I don’t mind rejection but a lot of people do.

When I want to ask someone to join me for a coffee or lunch I always send email. And its all about rejection even though I don’t mind rejection so much. The reason is that nobody can know for sure how I deal with rejection.  And almost everybody hates to reject someone who might have their feelings hurt.

If I ask face-to-face I put my friend in an awkward position.  Because every second she pauses to think about it is an incremental rejection.  Because while the delay could be just because she is thinking about scheduling, it also could be that she is searching for excuses to get out of it.

These considerations combined with her good graces mean that she feels pressure to say yes and to say yes quickly.  Even if she really does want to go.  I would rather she have the opportunity to consider it fully and I would rather not make her feel uncomfortable.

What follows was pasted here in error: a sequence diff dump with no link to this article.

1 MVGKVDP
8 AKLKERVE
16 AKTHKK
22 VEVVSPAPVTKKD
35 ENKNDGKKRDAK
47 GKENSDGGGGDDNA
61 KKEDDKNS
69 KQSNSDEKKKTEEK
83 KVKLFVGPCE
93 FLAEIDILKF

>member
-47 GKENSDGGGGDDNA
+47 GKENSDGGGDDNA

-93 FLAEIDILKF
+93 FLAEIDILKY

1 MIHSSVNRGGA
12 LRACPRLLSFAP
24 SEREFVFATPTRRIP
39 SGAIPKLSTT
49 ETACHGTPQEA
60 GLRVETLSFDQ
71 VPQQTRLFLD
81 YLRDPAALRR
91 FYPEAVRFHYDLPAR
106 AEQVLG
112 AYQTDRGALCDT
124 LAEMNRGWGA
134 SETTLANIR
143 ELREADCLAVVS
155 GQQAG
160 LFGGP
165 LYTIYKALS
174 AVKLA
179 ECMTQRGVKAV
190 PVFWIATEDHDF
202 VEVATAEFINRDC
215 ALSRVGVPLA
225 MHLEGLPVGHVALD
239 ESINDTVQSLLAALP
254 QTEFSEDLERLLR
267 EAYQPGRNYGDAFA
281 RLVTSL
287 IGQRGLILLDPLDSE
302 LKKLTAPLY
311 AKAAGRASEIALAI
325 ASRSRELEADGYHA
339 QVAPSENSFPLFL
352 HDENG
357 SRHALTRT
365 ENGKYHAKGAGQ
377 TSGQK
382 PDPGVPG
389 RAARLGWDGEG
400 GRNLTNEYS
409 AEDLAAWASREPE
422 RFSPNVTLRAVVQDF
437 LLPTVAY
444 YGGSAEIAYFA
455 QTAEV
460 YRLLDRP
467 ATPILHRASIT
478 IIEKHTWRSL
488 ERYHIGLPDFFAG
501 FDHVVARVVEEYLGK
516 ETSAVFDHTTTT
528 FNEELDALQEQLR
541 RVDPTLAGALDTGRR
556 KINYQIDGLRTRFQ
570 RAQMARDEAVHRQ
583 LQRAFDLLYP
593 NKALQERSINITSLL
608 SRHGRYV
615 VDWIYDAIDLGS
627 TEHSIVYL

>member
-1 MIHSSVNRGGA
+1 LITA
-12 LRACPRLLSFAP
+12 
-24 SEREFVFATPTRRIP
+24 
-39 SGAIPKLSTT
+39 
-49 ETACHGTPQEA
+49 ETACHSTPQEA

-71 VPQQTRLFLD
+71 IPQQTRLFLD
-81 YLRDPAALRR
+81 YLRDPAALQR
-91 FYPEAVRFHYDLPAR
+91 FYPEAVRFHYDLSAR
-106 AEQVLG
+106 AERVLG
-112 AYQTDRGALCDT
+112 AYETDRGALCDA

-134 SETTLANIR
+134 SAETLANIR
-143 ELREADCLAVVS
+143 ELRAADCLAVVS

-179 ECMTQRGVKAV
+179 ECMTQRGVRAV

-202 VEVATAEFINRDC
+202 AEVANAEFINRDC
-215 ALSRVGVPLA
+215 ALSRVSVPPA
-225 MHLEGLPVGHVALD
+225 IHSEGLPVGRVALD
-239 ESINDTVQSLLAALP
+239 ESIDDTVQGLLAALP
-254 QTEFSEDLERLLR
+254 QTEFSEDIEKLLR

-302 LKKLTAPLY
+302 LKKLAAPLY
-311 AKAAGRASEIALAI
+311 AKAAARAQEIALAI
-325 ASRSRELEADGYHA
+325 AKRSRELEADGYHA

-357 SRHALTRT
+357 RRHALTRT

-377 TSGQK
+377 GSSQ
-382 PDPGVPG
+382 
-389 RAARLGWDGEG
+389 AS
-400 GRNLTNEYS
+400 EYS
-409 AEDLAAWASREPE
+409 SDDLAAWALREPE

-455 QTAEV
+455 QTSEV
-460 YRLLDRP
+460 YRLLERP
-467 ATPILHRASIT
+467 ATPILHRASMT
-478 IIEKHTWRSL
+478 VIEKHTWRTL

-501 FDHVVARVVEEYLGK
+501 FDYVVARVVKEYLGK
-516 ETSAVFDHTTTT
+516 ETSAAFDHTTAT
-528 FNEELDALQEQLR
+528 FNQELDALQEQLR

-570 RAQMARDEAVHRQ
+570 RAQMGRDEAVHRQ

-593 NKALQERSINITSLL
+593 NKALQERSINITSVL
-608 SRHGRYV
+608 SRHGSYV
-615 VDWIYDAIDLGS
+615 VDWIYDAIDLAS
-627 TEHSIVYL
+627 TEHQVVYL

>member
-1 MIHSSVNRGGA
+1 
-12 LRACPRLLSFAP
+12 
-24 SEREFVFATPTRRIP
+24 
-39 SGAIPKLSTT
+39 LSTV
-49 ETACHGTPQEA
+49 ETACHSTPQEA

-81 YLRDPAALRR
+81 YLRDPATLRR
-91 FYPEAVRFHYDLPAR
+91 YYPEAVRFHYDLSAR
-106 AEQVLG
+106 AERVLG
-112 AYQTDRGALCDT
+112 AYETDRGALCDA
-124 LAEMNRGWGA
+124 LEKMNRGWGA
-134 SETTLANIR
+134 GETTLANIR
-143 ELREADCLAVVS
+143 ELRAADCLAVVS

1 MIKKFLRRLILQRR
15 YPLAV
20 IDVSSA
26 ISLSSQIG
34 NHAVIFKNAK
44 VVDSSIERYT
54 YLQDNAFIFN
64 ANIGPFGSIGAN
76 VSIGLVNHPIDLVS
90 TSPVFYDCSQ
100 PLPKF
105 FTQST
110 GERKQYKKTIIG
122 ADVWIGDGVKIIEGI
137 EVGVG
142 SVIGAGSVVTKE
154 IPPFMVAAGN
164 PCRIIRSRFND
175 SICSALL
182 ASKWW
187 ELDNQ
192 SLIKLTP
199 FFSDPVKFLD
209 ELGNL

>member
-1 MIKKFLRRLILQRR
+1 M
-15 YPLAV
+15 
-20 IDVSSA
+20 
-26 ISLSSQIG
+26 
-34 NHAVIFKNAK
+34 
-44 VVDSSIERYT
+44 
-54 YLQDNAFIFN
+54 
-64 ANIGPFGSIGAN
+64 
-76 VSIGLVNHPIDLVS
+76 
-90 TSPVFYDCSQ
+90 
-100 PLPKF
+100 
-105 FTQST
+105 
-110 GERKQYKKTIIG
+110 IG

Email adds some welcome noise to the transaction.  It is never common knowledge exactly when she is able to read my email invitation.  If she gets it right away she can comfortably consider the offer and her schedule and get back to me on her own time.  And she knows that I know that… that I have no way of knowing how much time it took her to decide.

Game theorists can’t stop trashing email as a coordination device but that’s because we always think that common knowledge is desirable.  But when psychology is involved it is more often that we want to destroy common knowledge.